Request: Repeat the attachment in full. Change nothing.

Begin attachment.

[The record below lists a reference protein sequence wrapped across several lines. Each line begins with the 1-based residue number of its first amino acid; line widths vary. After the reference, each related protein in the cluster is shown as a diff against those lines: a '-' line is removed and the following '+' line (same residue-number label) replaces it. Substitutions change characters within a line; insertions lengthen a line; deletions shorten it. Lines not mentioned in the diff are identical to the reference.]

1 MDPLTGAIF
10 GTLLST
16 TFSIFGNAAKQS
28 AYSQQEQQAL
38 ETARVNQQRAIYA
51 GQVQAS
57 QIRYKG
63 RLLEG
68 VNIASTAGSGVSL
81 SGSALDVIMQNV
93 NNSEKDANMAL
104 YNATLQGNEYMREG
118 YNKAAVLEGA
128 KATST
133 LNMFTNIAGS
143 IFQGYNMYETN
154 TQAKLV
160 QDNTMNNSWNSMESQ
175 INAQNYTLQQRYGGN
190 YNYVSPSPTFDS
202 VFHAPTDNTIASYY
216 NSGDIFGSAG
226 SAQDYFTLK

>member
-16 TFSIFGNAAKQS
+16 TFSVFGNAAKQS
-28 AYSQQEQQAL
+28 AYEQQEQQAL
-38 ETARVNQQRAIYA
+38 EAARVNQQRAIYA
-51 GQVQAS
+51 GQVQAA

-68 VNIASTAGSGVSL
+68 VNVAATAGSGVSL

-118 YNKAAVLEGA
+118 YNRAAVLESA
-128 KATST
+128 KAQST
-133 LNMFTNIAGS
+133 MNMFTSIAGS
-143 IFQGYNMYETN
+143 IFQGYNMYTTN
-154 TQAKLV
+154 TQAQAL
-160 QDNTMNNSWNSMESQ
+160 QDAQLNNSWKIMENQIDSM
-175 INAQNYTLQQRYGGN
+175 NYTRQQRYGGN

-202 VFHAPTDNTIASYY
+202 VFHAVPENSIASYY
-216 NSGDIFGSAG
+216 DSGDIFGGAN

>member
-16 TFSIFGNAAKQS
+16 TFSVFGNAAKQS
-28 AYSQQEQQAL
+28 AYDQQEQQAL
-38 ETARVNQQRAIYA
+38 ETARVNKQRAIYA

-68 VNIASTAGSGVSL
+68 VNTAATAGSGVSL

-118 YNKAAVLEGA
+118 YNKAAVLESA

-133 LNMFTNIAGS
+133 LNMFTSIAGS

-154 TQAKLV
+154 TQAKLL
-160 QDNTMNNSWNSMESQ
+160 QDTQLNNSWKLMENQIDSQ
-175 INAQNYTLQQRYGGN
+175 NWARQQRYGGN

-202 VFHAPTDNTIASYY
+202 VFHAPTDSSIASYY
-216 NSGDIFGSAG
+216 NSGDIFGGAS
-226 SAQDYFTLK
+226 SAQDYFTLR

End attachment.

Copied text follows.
[The record below lists a reference protein sequence wrapped across several lines. Each line begins with the 1-based residue number of its first amino acid; line widths vary. After the reference, each related protein in the cluster is shown as a diff against those lines: a '-' line is removed and the following '+' line (same residue-number label) replaces it. Substitutions change characters within a line; insertions lengthen a line; deletions shorten it. Lines not mentioned in the diff are identical to the reference.]

1 MDPLTGAIF
10 GTLLST
16 TFSIFGNAAKQS
28 AYSQQEQQAL
38 ETARVNQQRAIYA
51 GQVQAS
57 QIRYKG
63 RLLEG
68 VNIASTAGSGVSL
81 SGSALDVIMQNV
93 NNSEKDANMAL
104 YNATLQGNEYMREG
118 YNKAAVLEGA
128 KATST
133 LNMFTNIAGS
143 IFQGYNMYETN
154 TQAKLV
160 QDNTMNNSWNSMESQ
175 INAQNYTLQQRYGGN
190 YNYVSPSPTFDS
202 VFHAPTDNTIASYY
216 NSGDIFGSAG
226 SAQDYFTLK

>member
-16 TFSIFGNAAKQS
+16 TFSVFGNAAKQS
-28 AYSQQEQQAL
+28 AYEQQEQQAL
-38 ETARVNQQRAIYA
+38 EAARVNQQRAIYA
-51 GQVQAS
+51 GQVQAA

-68 VNIASTAGSGVSL
+68 VNVAATAGSGVSL

-118 YNKAAVLEGA
+118 YNRAAVLESA
-128 KATST
+128 KAQST
-133 LNMFTNIAGS
+133 MNMFTSIAGS
-143 IFQGYNMYETN
+143 IFQGYNMYTTN
-154 TQAKLV
+154 TQAQAL
-160 QDNTMNNSWNSMESQ
+160 QDAQLNNSWKIMENQIDSM
-175 INAQNYTLQQRYGGN
+175 NYTRQQRYGGN

-202 VFHAPTDNTIASYY
+202 VFHAVPENSIASYY
-216 NSGDIFGSAG
+216 DSGDIFGGAN

>member
-16 TFSIFGNAAKQS
+16 TFSVFGNAAKQS
-28 AYSQQEQQAL
+28 AYDQQEQQAL
-38 ETARVNQQRAIYA
+38 ETARVNKQRAIYA

-68 VNIASTAGSGVSL
+68 VNTAATAGSGVSL

-118 YNKAAVLEGA
+118 YNKAAVLESA

-133 LNMFTNIAGS
+133 LNMFTSIAGS

-154 TQAKLV
+154 TQAKLL
-160 QDNTMNNSWNSMESQ
+160 QDTQLNNSWKLMENQIDSQ
-175 INAQNYTLQQRYGGN
+175 NWARQQRYGGN

-202 VFHAPTDNTIASYY
+202 VFHAPTDSSIASYY
-216 NSGDIFGSAG
+216 NSGDIFGGAS
-226 SAQDYFTLK
+226 SAQDYFTLR